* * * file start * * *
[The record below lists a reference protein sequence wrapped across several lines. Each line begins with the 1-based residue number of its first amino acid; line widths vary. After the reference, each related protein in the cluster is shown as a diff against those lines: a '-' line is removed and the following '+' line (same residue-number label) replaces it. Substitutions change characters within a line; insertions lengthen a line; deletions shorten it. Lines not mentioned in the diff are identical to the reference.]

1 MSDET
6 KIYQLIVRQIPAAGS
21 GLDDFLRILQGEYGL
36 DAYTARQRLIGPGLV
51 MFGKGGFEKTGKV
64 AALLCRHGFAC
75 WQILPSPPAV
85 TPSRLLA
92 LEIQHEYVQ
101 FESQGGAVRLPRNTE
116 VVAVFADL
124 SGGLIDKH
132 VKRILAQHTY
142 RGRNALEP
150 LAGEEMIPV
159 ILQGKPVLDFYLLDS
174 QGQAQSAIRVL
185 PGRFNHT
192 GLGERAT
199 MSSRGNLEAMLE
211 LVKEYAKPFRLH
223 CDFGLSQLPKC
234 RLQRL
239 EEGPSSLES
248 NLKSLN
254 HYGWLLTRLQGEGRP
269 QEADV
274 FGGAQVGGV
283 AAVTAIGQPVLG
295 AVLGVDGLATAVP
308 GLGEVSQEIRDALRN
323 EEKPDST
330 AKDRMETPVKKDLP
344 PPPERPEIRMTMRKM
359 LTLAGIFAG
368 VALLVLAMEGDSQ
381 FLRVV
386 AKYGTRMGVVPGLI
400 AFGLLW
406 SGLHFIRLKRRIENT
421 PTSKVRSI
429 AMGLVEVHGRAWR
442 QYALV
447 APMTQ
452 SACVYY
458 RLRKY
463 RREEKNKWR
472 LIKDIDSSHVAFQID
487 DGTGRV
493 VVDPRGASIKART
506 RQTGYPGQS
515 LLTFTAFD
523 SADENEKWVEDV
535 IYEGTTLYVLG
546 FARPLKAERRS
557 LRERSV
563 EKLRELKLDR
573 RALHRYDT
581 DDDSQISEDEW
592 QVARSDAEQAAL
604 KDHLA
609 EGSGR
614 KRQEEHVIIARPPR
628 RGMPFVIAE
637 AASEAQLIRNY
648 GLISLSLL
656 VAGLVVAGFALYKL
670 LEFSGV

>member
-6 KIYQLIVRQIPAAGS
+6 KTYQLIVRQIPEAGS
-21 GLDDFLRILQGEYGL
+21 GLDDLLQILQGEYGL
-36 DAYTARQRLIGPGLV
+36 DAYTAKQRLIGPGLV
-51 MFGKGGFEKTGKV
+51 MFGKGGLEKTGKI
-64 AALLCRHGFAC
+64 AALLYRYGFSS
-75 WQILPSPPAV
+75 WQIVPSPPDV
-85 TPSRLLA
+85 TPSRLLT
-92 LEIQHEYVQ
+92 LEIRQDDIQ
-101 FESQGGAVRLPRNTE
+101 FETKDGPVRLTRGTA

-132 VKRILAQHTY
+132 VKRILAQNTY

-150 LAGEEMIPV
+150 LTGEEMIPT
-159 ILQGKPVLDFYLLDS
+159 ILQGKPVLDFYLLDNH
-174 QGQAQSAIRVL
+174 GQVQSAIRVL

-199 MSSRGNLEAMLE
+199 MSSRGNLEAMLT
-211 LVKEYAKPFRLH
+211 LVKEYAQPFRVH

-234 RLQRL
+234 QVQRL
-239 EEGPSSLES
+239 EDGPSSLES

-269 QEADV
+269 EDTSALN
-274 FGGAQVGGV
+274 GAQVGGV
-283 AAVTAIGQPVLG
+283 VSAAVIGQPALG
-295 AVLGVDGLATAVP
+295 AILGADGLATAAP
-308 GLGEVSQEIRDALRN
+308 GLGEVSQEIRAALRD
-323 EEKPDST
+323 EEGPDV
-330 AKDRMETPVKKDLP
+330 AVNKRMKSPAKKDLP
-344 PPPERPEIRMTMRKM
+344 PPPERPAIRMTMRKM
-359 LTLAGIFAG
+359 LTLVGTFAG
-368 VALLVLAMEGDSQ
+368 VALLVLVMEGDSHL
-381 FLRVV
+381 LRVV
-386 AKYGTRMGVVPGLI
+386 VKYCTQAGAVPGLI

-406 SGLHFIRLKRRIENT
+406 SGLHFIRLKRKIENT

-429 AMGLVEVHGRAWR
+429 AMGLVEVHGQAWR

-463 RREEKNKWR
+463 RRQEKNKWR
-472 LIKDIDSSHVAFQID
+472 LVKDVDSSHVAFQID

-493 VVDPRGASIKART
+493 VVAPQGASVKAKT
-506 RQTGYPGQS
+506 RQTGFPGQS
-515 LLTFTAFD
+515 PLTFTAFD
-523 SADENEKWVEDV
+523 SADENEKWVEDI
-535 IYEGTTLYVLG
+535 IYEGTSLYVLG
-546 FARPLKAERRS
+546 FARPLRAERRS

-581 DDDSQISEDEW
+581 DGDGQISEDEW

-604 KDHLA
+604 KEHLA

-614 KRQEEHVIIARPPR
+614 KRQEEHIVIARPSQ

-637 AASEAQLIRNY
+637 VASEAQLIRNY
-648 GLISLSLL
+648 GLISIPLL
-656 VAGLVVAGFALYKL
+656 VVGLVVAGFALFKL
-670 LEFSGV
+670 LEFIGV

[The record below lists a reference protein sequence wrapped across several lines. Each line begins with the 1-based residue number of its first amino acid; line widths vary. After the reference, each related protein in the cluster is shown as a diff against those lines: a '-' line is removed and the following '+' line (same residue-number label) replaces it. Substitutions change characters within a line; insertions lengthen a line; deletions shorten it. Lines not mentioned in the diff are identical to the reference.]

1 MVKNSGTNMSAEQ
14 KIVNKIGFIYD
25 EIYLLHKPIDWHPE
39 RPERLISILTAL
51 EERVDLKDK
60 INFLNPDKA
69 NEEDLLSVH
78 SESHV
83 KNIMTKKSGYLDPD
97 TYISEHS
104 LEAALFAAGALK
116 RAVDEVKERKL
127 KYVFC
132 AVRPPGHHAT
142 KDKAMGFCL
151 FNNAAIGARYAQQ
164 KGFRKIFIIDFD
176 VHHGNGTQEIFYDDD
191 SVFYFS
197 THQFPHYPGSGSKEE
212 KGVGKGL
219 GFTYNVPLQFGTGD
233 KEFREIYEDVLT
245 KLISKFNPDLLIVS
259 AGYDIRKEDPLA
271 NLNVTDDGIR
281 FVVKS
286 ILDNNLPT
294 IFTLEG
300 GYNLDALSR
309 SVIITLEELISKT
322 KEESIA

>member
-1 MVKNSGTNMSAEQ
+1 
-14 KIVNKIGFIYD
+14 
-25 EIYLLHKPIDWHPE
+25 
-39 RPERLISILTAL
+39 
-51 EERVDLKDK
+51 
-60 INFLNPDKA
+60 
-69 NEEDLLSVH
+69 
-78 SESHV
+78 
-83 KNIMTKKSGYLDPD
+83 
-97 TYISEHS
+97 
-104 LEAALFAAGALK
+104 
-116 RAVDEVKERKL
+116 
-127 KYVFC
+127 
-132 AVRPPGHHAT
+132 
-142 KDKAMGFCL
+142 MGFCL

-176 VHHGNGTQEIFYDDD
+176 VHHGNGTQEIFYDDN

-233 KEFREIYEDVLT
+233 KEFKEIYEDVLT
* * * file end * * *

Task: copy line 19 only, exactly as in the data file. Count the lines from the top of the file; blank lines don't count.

185 PGRFNHT